By Rob Scott / @robscott33

The uniforms may be more or less the same, but in case anyone was wondering, this is not the 2013 Final and these are two different teams. Real Madrid may not have exorcised the ghost of that defeat, but they are a third of the way there. Psychologically, they may be even closer than that. Their 88-71 win was just as comprehensive as the scoreline suggests.

It goes without saying these days that Olympiacos are known not just for slaying the favourites but also for mounting incredible comebacks as they do it. After Madrid led 27-12 at the first break, only to see the game tied 35-a-piece with three minutes left in the half, they could have been forgiven for experiencing an uncomfortable deja-vu. Real’s footballers have been know, and cursed, down the generations for their improbable remontadas, but their hardwood cousins seemed to be on the wrong side of another one from the spirited Greeks.

Spacing over storylines

There was a much simpler explanation for why Olympiacos had come back from a 15-point deficit inside seven minutes, outside of the narrative context, but where’s the fun in that? Sport is a collection of stories, played out for our amusement, but the coaches can take plenty from this game whilst the fans debate over who has the biggest cojones and who seeks the favour of the referees with the most shameless gusto.

Olympiacos have been cursed with injuries minor and major since halfway through the Top 16, which has forced coach Giorgios Bartzokas into some unwanted changes. Most recently, Giorgios Printezis and Stratos Perperoglou have been forced to take a back seat due to persistent injuries, which has forced Bryant Dunston to play at power forward and young Ioannis Papapetrou to start at the three.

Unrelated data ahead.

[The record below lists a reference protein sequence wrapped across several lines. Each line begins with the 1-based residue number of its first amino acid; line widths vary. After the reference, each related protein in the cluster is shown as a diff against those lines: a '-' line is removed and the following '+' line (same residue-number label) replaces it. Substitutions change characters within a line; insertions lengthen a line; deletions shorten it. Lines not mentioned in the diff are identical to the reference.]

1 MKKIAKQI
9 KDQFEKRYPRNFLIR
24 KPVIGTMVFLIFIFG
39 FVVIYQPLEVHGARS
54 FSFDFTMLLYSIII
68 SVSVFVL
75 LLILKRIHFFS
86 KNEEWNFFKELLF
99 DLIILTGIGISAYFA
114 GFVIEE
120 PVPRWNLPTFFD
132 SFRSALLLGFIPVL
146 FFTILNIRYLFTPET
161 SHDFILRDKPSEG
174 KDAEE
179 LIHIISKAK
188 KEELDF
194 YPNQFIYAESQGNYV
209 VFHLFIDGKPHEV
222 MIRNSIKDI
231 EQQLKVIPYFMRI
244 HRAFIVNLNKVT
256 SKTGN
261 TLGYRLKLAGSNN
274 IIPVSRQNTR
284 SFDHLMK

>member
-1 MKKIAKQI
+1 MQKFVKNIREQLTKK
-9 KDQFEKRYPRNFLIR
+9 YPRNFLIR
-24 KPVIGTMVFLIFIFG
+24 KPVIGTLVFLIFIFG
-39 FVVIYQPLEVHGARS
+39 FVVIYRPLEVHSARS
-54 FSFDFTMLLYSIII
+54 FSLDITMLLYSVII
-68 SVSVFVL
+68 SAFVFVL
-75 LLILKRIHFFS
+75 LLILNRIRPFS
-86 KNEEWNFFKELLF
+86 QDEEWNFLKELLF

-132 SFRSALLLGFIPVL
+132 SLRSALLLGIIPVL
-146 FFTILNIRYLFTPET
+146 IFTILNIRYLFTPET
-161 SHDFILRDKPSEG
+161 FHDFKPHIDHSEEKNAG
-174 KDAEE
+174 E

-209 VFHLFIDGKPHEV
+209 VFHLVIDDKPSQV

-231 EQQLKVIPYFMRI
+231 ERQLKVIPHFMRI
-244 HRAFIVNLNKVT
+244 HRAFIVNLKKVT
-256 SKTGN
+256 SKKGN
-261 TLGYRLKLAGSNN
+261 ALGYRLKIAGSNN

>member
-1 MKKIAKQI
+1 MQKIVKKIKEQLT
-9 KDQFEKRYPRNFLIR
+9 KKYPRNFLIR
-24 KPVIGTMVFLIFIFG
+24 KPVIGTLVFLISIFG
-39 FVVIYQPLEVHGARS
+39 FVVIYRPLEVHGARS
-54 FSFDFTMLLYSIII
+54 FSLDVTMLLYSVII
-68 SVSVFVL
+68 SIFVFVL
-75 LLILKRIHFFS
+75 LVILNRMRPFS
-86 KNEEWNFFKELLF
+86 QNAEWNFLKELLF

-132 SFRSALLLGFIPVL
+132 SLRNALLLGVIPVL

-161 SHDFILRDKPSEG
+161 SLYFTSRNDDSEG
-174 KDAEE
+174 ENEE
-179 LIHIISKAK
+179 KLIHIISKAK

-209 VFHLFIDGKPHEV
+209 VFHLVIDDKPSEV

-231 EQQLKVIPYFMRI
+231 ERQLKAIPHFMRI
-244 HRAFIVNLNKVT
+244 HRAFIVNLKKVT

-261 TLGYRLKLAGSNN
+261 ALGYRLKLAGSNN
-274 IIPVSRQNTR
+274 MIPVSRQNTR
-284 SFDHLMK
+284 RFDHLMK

For an offense built on Spanoulis’ penetration, this is a pretty big problem. Right in the first couple of minutes, a textbook drive and kick sent the ball to Papapetrou wide open at the top of the arc. He paused, dribbled and reset the offense. It wasn’t that he had to make the shot, he just had to take it. Things improved when Brent Petway subbed in for Dunston, almost immediately hitting a corner three as Spanoulis tempted the help defender to cheat away from the American for the fraction of a second he needed to find him.

Real, Rudy on the rampage

Meanwhile, Madrid were rampant. Rudy Fernandez’s feed to Mirotic on the run, wrapped around two hapless defenders, was one of those plays where those of us who can appreciate his nonchalant genius for what it is just grinned. Those who can’t see past his vainglorious strutting had to grit their teeth. A lot of people probably did a bit of both, then wrestled with the cognitive dissonance of admiring him. That was just a trailer for the second half, in which his playful and provocative sides both dominated the narrative.

Perhaps the most impactful improvement in Madrid this year has been the elevation of Sergio Rodriguez to the elite.  His brilliance has birthed a single word to signify his placid execution of the spectacular: Chachismo.